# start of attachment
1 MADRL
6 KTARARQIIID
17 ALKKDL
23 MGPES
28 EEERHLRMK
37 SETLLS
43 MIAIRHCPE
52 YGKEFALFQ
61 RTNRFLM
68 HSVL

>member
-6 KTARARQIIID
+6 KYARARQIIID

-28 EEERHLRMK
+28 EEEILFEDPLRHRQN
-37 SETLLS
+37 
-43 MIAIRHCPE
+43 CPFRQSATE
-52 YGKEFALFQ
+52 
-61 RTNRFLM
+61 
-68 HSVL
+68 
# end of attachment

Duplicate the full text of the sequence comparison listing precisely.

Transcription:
1 MADRL
6 KTARARQIIID
17 ALKKDL
23 MGPES
28 EEERHLRMK
37 SETLLS
43 MIAIRHCPE
52 YGKEFALFQ
61 RTNRFLM
68 HSVL

>member
-6 KTARARQIIID
+6 KYARARQIIID

-28 EEERHLRMK
+28 EEEILFEDPLRHRQN
-37 SETLLS
+37 
-43 MIAIRHCPE
+43 CPFRQSATE
-52 YGKEFALFQ
+52 
-61 RTNRFLM
+61 
-68 HSVL
+68 